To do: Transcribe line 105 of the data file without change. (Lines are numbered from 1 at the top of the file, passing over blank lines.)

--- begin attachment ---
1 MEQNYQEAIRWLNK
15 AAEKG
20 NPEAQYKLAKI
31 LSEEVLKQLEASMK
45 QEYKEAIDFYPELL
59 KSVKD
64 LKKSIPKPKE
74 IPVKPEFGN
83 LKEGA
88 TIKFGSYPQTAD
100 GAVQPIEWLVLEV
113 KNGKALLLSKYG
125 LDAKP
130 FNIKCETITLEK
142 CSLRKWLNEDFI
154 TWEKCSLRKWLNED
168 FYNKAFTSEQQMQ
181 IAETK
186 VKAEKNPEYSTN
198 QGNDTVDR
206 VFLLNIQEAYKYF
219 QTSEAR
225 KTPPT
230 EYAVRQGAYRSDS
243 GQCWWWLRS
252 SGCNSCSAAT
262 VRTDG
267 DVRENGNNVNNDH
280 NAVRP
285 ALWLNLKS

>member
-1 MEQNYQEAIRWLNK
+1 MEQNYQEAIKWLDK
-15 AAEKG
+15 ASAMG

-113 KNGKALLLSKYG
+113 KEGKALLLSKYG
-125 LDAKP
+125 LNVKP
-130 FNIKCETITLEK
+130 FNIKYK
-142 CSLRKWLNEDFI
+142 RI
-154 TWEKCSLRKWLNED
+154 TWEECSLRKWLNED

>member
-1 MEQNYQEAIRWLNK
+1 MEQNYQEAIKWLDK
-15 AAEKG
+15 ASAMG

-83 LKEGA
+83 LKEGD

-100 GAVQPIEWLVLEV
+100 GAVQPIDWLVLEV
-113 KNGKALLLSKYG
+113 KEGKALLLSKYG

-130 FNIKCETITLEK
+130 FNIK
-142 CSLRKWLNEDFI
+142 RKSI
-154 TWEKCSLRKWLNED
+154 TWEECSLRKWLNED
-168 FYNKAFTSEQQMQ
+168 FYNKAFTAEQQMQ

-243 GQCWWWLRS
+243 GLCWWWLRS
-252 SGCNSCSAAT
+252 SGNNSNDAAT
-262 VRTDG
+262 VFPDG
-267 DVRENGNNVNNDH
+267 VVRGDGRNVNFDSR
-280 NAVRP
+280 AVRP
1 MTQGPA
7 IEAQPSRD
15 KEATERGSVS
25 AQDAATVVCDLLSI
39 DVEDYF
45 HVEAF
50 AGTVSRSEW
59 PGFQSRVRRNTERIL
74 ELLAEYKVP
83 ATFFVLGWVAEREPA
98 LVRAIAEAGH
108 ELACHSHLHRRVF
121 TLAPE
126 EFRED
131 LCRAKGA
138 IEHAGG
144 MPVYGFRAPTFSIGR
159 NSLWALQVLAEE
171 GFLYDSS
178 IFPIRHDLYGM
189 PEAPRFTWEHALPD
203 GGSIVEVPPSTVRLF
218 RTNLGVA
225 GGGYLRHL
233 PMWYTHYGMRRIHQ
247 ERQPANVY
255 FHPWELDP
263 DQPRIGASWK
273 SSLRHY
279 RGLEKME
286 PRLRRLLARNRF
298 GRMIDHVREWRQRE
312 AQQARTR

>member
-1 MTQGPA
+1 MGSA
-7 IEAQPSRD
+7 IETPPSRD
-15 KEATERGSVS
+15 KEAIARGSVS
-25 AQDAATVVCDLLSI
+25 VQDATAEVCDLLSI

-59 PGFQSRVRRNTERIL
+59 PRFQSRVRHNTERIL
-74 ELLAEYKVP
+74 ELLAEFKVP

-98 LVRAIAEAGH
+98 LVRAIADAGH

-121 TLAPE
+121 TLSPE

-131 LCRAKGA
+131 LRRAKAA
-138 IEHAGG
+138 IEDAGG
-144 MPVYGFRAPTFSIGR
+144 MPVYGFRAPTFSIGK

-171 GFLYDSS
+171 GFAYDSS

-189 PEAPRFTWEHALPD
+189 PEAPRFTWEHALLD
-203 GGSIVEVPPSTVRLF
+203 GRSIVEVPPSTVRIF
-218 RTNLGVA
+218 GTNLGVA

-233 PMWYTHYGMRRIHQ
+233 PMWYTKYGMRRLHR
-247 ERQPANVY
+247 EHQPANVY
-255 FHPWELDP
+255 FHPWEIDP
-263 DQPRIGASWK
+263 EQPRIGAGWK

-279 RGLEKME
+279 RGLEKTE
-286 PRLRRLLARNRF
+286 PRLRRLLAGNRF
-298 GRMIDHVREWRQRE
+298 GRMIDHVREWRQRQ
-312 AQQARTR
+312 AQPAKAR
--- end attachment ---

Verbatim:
286 PRLRRLLARNRF